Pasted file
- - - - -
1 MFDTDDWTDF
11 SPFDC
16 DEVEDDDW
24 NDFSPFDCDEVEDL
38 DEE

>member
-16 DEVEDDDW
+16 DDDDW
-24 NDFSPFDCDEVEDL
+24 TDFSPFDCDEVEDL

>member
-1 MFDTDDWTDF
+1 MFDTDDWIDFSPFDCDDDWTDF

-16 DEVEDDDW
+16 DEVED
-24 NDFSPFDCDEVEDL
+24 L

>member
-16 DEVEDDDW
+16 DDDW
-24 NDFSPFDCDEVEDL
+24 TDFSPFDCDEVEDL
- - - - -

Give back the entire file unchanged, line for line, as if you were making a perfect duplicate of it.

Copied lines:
1 MFDTDDWTDF
11 SPFDC
16 DEVEDDDW
24 NDFSPFDCDEVEDL
38 DEE

>member
-16 DEVEDDDW
+16 DDDDW
-24 NDFSPFDCDEVEDL
+24 TDFSPFDCDEVEDL

>member
-1 MFDTDDWTDF
+1 MFDTDDWIDFSPFDCDDDWTDF

-16 DEVEDDDW
+16 DEVED
-24 NDFSPFDCDEVEDL
+24 L

>member
-16 DEVEDDDW
+16 DDDW
-24 NDFSPFDCDEVEDL
+24 TDFSPFDCDEVEDL